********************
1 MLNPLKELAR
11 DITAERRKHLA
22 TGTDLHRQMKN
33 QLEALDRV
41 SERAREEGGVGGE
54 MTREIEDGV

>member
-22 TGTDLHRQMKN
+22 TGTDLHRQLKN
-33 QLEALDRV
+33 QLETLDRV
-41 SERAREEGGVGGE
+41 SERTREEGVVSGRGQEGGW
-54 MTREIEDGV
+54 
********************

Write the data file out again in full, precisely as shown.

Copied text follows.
1 MLNPLKELAR
11 DITAERRKHLA
22 TGTDLHRQMKN
33 QLEALDRV
41 SERAREEGGVGGE
54 MTREIEDGV

>member
-22 TGTDLHRQMKN
+22 TGTDLHRQLKN
-33 QLEALDRV
+33 QLETLDRV
-41 SERAREEGGVGGE
+41 SERTREEGVVSGRGQEGGW
-54 MTREIEDGV
+54 